2. Clareity’s SAFEMLS + RISK product works as a constant deterrent. Nonetheless, using the tool Carolina MLS issued 19 notices/warnings to subscribers for password sharing and unauthorized use of the MLS and issued four significant fines for password sharing.
  3. Reports by Agents. When agents ask what to do if the selling agent is not an MLS subscriber or can’t find that agent in the roster, the MLS investigates. Carolina MLS has fined and back-billed six times since 2013.

Leadership Lessons

In a session facilitated by Denee Evans, Two CMLX3 graduates, Colette Stevenson and Stan Martin, shared leadership lessons learned from their CMLX3 experience. There’s no way to sum up such a complex conversation easily, but one of the most interesting parts of the session was when Colette and Stan talked about learning about their strengths and weaknesses as a part of the process and how they improved their management capabilities as a result.

Blockchain: What does it mean for the MLS?

NAR / CRT’s David Conroy explored Blockchains, which provide a verifiable and trustworthy record of events or transactions, and David showed how this new technology could evolve to:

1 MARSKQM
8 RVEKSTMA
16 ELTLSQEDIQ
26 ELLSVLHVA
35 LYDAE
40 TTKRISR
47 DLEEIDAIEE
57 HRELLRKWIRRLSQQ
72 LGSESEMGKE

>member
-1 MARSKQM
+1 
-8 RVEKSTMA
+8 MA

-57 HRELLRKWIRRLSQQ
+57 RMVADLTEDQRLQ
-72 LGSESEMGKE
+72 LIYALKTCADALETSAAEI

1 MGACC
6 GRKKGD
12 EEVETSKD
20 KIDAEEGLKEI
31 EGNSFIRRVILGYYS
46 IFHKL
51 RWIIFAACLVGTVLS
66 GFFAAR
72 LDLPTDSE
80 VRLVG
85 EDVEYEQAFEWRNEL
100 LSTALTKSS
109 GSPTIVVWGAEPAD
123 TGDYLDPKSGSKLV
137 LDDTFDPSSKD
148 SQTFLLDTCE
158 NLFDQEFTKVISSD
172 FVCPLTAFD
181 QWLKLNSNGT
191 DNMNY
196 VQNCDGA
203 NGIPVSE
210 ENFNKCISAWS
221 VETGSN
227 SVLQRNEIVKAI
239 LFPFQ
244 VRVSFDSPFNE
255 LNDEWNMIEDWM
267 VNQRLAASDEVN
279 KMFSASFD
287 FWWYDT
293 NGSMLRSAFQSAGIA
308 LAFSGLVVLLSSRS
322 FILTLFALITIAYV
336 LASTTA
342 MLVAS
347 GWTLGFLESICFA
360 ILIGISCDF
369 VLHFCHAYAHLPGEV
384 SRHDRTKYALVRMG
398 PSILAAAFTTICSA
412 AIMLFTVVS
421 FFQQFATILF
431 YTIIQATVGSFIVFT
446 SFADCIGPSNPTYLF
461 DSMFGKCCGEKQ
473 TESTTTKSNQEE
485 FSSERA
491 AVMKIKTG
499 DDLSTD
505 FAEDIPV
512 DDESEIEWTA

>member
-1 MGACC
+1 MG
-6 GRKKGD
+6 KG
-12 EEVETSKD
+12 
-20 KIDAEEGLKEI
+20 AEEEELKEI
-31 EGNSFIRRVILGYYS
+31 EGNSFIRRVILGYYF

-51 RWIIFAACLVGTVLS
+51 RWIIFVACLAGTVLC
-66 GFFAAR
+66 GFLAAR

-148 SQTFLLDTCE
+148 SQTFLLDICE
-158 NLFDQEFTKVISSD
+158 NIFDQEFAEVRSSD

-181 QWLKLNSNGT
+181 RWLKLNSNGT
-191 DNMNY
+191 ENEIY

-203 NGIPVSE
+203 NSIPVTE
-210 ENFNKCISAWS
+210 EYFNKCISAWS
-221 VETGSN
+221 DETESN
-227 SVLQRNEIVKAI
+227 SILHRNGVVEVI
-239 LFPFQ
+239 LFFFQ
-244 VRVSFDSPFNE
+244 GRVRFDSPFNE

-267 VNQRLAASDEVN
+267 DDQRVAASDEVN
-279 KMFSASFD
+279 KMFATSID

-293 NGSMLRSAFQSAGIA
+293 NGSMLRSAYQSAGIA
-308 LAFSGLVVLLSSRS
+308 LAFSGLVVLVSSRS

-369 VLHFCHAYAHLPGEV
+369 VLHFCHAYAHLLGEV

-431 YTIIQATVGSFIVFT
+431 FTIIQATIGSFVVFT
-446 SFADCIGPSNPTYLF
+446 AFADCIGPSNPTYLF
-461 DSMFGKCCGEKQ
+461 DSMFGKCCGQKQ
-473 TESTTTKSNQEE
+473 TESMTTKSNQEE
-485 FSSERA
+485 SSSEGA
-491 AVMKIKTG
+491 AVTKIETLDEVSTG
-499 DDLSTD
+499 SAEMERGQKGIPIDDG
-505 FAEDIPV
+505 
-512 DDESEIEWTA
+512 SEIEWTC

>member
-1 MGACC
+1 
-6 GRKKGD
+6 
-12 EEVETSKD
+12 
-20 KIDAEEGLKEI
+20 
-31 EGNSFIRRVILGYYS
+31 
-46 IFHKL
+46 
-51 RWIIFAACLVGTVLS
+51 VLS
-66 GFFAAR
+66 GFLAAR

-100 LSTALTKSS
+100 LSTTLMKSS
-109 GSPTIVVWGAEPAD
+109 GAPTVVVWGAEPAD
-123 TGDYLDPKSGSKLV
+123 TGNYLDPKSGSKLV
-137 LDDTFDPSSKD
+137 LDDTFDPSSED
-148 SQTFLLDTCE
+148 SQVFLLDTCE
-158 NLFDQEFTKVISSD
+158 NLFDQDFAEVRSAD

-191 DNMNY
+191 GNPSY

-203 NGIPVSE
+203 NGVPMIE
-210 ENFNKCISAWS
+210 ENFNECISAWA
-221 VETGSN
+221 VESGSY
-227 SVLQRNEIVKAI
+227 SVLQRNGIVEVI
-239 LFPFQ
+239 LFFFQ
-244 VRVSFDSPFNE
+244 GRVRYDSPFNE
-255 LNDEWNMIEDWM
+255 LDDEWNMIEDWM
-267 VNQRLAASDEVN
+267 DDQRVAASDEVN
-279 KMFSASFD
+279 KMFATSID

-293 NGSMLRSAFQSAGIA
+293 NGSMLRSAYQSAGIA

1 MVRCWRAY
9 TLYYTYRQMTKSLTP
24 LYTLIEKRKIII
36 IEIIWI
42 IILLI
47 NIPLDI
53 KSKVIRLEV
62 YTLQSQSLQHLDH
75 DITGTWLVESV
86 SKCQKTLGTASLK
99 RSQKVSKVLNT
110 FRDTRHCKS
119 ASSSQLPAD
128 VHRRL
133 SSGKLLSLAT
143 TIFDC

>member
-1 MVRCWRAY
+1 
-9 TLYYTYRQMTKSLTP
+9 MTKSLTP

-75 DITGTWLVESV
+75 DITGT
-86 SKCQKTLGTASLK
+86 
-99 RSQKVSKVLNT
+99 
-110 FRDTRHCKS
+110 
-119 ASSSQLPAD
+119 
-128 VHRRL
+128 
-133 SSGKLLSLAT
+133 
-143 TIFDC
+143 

Improve property records
    Greatly reduce cost of business for all parties
    Reduce risk in real estate transactions
    Help buyers & sellers get to closing table faster

Standards Evolution Supporting New Innovations

CRMLS’s Art Carter presented information about the growth of RESO, casestudies from myTheo, Homes.com, and other demonstrations of RESO successes, as well as highlight videos from RESO’s DataComp event and how standards evolution is supporting true innovation in the real estate technology space. In the myTheo example, that company reduced product time to market from 6-7 weeks down to 3-4 weeks and reduced staffing resources needed to launch in a new MLS market by 30-40% – all by using a certified RESO feed.